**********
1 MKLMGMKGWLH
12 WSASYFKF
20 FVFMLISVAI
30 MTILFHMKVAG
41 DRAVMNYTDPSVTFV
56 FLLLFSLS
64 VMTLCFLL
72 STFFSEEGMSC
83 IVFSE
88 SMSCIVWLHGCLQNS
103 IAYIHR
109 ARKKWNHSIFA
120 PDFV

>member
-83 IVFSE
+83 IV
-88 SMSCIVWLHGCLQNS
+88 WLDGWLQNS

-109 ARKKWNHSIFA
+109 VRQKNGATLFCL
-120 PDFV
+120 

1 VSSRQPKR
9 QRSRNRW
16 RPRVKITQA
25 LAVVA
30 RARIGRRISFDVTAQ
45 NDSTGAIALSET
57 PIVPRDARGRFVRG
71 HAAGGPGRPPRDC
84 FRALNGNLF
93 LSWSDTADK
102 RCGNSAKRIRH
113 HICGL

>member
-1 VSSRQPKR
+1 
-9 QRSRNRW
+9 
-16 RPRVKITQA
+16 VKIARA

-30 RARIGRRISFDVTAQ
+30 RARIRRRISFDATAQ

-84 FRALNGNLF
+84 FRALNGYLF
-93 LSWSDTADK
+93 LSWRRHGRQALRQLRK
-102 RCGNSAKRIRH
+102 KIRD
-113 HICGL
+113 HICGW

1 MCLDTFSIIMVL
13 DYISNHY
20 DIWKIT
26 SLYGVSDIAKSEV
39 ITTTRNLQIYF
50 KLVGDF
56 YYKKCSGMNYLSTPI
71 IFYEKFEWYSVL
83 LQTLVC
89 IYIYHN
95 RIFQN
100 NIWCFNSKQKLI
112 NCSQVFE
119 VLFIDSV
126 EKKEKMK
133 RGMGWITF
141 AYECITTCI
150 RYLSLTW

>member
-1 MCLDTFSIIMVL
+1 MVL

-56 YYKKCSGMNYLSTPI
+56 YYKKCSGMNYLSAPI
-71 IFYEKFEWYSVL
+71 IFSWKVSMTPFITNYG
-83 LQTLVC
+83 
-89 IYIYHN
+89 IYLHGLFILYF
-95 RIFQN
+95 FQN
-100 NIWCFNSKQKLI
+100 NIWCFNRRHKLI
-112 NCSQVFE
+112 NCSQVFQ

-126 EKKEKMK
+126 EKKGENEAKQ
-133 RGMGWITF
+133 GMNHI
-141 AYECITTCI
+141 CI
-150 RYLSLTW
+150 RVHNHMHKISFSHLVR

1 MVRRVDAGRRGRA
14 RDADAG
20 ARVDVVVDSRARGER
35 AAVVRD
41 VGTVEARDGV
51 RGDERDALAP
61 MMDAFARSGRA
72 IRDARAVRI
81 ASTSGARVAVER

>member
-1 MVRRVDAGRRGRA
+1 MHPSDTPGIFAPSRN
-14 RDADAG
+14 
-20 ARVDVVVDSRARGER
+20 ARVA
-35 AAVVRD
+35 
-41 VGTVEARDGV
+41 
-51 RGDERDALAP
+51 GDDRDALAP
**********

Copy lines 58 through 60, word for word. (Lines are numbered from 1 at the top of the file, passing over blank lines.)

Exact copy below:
56 YYKKCSGMNYLSTPI
71 IFYEKFEWYSVL
83 LQTLVC